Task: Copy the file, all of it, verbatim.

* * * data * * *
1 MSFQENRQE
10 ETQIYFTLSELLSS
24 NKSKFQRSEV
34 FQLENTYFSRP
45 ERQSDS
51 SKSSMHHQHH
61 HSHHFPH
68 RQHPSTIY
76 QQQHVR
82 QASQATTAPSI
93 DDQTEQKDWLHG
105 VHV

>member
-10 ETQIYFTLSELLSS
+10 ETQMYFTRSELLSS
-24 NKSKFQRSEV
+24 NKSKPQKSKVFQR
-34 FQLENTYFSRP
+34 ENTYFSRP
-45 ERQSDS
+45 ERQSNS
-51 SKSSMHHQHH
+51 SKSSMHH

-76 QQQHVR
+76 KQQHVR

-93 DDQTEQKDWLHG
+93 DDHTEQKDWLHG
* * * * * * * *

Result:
1 MSFQENRQE
10 ETQIYFTLSELLSS
24 NKSKFQRSEV
34 FQLENTYFSRP
45 ERQSDS
51 SKSSMHHQHH
61 HSHHFPH
68 RQHPSTIY
76 QQQHVR
82 QASQATTAPSI
93 DDQTEQKDWLHG
105 VHV

>member
-10 ETQIYFTLSELLSS
+10 ETQMYFTRSELLSS
-24 NKSKFQRSEV
+24 NKSKPQKSKVFQR
-34 FQLENTYFSRP
+34 ENTYFSRP
-45 ERQSDS
+45 ERQSNS
-51 SKSSMHHQHH
+51 SKSSMHH

-76 QQQHVR
+76 KQQHVR

-93 DDQTEQKDWLHG
+93 DDHTEQKDWLHG